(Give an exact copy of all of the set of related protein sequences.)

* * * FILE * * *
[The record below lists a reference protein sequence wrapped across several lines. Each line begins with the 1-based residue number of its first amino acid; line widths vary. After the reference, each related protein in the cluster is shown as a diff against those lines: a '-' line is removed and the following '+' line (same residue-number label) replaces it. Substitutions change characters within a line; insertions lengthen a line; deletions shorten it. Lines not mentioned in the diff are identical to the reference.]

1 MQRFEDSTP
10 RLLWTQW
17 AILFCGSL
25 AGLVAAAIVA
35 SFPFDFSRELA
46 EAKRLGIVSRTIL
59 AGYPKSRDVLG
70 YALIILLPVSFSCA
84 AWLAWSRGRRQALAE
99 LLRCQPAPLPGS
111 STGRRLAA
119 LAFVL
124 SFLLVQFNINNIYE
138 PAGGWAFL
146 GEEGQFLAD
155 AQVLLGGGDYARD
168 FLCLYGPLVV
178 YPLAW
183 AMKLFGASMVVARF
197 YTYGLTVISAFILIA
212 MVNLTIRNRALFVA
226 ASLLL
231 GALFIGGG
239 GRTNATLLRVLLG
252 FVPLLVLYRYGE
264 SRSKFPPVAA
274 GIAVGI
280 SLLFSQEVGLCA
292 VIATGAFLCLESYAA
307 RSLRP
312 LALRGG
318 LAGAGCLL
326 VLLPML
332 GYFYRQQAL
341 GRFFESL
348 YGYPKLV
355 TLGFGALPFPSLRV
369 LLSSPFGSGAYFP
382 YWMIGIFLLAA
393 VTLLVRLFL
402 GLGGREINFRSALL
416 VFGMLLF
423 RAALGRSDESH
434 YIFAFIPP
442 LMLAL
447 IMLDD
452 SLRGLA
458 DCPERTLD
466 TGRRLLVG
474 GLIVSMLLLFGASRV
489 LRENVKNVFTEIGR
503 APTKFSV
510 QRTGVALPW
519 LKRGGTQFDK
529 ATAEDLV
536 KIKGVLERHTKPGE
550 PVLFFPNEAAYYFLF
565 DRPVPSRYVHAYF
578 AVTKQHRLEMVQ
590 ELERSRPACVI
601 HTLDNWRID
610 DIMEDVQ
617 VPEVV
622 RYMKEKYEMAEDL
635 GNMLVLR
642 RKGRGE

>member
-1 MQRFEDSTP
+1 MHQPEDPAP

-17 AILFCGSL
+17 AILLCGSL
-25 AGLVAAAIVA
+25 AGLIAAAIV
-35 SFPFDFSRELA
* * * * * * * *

[The record below lists a reference protein sequence wrapped across several lines. Each line begins with the 1-based residue number of its first amino acid; line widths vary. After the reference, each related protein in the cluster is shown as a diff against those lines: a '-' line is removed and the following '+' line (same residue-number label) replaces it. Substitutions change characters within a line; insertions lengthen a line; deletions shorten it. Lines not mentioned in the diff are identical to the reference.]

1 MQRFEDSTP
10 RLLWTQW
17 AILFCGSL
25 AGLVAAAIVA
35 SFPFDFSRELA
46 EAKRLGIVSRTIL
59 AGYPKSRDVLG
70 YALIILLPVSFSCA
84 AWLAWSRGRRQALAE
99 LLRCQPAPLPGS
111 STGRRLAA
119 LAFVL
124 SFLLVQFNINNIYE
138 PAGGWAFL
146 GEEGQFLAD
155 AQVLLGGGDYARD
168 FLCLYGPLVV
178 YPLAW
183 AMKLFGASMVVARF
197 YTYGLTVISAFILIA
212 MVNLTIRNRALFVA
226 ASLLL
231 GALFIGGG
239 GRTNATLLRVLLG
252 FVPLLVLYRYGE
264 SRSKFPPVAA
274 GIAVGI
280 SLLFSQEVGLCA
292 VIATGAFLCLESYAA
307 RSLRP
312 LALRGG
318 LAGAGCLL
326 VLLPML
332 GYFYRQQAL
341 GRFFESL
348 YGYPKLV
355 TLGFGALPFPSLRV
369 LLSSPFGSGAYFP
382 YWMIGIFLLAA
393 VTLLVRLFL
402 GLGGREINFRSALL
416 VFGMLLF
423 RAALGRSDESH
434 YIFAFIPP
442 LMLAL
447 IMLDD
452 SLRGLA
458 DCPERTLD
466 TGRRLLVG
474 GLIVSMLLLFGASRV
489 LRENVKNVFTEIGR
503 APTKFSV
510 QRTGVALPW
519 LKRGGTQFDK
529 ATAEDLV
536 KIKGVLERHTKPGE
550 PVLFFPNEAAYYFLF
565 DRPVPSRYVHAYF
578 AVTKQHRLEMVQ
590 ELERSRPACVI
601 HTLDNWRID
610 DIMEDVQ
617 VPEVV
622 RYMKEKYEMAEDL
635 GNMLVLR
642 RKGRGE

>member
-1 MQRFEDSTP
+1 MHQPEDPAP

-17 AILFCGSL
+17 AILLCGSL
-25 AGLVAAAIVA
+25 AGLIAAAIV
-35 SFPFDFSRELA